Saturday, February 11, 2012

Notes on the Higdon Family

aunt minerva collection....all typos are mine.

Your coat of arms, as previously states, is of a very ancient origin when crests and coats of arms were first used without mottos. In Scotland the motto is included in letters patent and cannot therefore be changed without a rematriculation of the coat.
Colors in heraldry are as much a part of the arms as any phase of it. These colors form the essential background of your arms.
The term coat of arms, as now understood, signified a complete and distinctive heraldic composition, but its original meaning was a coat, bearing heraldic insignia, which was worn over the armour by medical warriers.
This painting I am sending you is called a coat of arms, meaning a crest and armour in its entirety. The helmet was used as a protector in warfare. That which is supported by the helmet (The crown, flames, and phoenix) is a crest-a figure originally worn as a head dress by heroes and soldiers of hig command as a mark of distinction in rank. The crest can be used alone, but the coat of arms in its entirety is more frequently adapted and is more impressive. Animals, birds, or mythical figures, as in the time of the ancients, are still used on the crest to indicate bravery, chivalry, etc. Every symbol used-and they are innumerable-is significant of some deed, title, or outstanding characteristic of that particular family and is identified with them as such.
The shield, below the helmet, had the titles, estates, and rank of the family emblazoned on it, and was used during combat as a protection. Arms (when used as in a coat of arms) is restricted to the shield adn its charges. The term charge signifies any simple heraldic figure such as an animal that, as on the crest, is a symbol of fearlessness, etc.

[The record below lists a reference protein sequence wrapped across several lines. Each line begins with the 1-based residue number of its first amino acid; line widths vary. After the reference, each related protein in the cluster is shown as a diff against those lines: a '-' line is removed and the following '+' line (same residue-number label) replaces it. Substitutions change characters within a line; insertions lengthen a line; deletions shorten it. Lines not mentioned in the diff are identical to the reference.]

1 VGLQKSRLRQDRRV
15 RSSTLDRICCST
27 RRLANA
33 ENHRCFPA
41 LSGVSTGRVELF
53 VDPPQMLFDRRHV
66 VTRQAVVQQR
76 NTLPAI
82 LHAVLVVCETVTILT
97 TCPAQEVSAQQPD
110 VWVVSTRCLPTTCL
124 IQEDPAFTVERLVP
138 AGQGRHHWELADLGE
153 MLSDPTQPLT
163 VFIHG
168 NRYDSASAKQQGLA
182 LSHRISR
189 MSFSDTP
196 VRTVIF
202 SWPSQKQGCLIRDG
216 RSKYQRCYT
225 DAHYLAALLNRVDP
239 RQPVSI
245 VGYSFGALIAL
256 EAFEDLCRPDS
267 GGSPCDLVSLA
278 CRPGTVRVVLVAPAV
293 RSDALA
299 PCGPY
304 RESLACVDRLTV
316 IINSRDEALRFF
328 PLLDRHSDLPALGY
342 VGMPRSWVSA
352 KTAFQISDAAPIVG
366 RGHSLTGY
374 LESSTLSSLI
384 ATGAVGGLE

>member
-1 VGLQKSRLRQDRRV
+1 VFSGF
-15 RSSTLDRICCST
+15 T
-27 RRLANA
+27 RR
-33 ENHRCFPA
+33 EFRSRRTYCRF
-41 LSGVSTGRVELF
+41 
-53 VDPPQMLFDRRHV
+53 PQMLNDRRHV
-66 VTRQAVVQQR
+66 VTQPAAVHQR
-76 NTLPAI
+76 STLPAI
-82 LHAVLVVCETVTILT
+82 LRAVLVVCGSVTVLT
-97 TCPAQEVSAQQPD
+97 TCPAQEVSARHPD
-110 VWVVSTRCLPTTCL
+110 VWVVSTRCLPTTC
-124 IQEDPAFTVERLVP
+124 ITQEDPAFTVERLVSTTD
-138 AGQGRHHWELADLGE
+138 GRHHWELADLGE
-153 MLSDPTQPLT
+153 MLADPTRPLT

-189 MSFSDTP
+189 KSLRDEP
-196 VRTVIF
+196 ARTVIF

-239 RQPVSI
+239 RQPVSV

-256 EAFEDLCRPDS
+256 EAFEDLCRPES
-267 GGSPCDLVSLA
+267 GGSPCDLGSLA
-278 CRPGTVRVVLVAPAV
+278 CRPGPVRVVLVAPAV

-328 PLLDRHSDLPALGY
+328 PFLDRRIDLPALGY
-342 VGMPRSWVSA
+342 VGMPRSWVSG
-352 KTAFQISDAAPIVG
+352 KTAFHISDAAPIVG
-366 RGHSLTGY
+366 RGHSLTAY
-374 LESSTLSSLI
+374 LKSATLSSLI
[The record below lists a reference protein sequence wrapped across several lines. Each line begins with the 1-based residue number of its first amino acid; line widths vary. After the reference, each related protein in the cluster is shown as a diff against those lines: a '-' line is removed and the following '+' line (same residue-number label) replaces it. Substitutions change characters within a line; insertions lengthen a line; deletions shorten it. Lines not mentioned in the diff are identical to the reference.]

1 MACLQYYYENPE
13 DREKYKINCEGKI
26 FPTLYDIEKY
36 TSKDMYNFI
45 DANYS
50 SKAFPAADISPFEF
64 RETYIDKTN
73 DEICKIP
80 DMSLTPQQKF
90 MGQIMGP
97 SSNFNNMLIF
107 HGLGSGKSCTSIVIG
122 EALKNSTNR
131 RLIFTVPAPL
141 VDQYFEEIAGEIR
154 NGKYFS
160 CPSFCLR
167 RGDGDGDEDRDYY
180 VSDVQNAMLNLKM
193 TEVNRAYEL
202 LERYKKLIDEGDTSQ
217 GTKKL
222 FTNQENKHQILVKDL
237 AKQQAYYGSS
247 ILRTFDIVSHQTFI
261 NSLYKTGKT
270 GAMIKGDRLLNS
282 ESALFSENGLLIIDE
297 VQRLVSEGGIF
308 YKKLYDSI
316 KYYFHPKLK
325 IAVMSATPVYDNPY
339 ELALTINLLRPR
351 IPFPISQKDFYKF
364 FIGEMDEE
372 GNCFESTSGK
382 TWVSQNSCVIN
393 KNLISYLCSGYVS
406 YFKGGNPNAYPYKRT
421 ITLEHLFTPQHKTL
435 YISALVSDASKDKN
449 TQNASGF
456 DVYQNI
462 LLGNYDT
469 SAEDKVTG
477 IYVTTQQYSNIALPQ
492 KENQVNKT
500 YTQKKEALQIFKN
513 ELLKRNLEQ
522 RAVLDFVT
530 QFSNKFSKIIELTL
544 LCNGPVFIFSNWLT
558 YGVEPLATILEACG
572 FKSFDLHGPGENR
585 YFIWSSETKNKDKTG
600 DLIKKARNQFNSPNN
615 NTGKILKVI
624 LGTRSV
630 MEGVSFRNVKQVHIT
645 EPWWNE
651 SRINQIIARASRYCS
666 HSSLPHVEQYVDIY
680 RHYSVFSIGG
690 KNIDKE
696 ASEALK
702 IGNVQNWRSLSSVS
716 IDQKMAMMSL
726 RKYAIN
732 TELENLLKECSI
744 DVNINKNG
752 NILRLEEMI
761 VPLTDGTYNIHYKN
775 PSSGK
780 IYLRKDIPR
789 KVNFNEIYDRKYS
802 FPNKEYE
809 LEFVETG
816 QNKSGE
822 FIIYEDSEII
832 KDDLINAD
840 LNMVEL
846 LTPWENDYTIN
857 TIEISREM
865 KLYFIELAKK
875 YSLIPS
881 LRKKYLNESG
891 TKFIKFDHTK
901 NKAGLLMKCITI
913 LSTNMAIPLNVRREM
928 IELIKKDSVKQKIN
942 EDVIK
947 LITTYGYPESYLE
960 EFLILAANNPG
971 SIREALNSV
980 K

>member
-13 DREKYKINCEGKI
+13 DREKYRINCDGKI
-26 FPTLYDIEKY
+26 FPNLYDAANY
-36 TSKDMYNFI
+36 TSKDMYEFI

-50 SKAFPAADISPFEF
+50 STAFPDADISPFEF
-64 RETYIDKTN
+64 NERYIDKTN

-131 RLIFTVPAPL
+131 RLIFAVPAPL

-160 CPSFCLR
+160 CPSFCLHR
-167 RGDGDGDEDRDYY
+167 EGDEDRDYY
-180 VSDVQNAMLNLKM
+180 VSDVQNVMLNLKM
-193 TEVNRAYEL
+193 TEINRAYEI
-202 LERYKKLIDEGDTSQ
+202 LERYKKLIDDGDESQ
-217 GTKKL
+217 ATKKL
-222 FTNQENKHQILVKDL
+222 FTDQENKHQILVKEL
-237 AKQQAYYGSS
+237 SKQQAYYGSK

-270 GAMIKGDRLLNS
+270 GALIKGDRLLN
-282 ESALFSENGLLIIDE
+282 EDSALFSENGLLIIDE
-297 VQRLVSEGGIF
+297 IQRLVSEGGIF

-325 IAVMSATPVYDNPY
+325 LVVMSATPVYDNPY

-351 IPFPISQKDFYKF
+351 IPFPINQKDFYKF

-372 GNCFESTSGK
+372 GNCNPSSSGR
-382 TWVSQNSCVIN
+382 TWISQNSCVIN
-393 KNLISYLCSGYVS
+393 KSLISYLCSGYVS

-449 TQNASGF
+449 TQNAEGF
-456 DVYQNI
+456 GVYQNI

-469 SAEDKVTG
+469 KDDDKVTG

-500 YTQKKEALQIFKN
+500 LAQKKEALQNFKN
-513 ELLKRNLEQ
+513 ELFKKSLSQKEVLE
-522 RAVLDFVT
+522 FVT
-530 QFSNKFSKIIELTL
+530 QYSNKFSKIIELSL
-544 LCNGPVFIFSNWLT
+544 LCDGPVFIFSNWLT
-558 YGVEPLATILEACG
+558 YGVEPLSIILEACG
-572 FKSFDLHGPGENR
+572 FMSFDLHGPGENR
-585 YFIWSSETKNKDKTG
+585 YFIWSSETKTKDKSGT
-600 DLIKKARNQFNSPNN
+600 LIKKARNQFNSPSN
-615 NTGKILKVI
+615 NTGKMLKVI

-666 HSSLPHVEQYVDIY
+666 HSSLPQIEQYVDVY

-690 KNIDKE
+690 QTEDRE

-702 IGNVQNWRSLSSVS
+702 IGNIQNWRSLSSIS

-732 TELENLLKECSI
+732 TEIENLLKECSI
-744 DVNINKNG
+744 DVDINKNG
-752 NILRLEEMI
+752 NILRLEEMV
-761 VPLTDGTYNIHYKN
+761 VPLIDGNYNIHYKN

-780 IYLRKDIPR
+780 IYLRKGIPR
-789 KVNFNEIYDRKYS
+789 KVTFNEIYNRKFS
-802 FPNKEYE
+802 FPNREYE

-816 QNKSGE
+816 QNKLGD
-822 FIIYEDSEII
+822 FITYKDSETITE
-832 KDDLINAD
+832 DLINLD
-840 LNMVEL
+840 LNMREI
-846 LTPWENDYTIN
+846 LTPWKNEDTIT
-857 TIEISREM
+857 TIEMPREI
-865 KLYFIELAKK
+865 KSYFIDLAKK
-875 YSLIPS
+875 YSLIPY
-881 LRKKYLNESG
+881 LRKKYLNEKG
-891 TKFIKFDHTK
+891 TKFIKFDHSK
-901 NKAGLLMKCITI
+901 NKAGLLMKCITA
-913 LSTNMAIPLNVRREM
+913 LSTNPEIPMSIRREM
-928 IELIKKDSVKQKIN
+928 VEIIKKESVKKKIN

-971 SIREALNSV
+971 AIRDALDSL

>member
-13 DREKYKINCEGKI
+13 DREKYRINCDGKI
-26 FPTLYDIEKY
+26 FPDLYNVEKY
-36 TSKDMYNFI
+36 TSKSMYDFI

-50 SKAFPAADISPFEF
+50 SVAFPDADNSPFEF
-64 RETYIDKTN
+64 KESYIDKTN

The following explanation pertains to your own coat of arms:
The phoenix on your crest is a fabulous bird represented as issuant from flames. It is a symbolic of Christ and the Resurrection. IT interprets strength and glory.
The crown, supporting the phoenix, indicates a peerage or barony in the family.
The red circle on the shield is an indicator of the chase and is symbolic of a family of warriers and great fighters, The red color signifying blood.
The buck's heads are representative of sportsmanship and love of the chase, which was the most important phase of life of the ancients next to war.
The lions, below the bucks, are considered teh king of beasts and are therefore the most worthy of all animals and are used most frequently on the coat of arms of royalty.
Enclosed is a sample of your coat of arms for stationery, invitations, etc. It can be used in any of the colors suitable in herlady. Blue is the most of active, black is very good or red, green and purple. Where a ring is desired the dye is given to your jeweler who makes the cutting from this after an impression has been taken. I might suggest in framing you use a thin black frame. Coats of arms should not be mounted as is the popular belief. The earlier ones were not, and the object of a reproduction is to have it authentic in every detail as the original.
I could always obtain stationery if you find it difficult to do so. Specify the colors you desire for the coat of arms, and a general idea of the type of stationery. Of course I must have the dye to do this. Two pounds---

Leonard Higdon and Eva Hoffman and their children:
-Mary Higdon
-Leonard Higdon My great grandfather Burke Co Nc Scotch Irish
-William Higdon
-Eliza Higdon
-Samuel Higdon
-Thomas Higdon
-Nancy Higdon
-Katri Higdon
-Americus Higdon

Leonard Higdon & Mary McClure and their children:
-Nimrod Higdon
-Harriet Higdon
-Augus Higdon
-Ruse Higdon
-John Spencer Higdon
-Samuel Higdon
-William Higdon

Nimrod Higdon & Lou Gaston & Their children:
Quinlan, Texas
-Esta Higdon
-Linnie Higdon
-Emma Higdon
-Leonard Higdon
-Sadie Higdon
-Era Higdon
-Roy Higdon
-Nimrod Higdon

William Higdon, born 1815-father's brother, 180 lbs. Burke Co NC Wealthy. he married Jane Burkhanan-had nine children: Higdonville NC & Macon Ga.

No comments: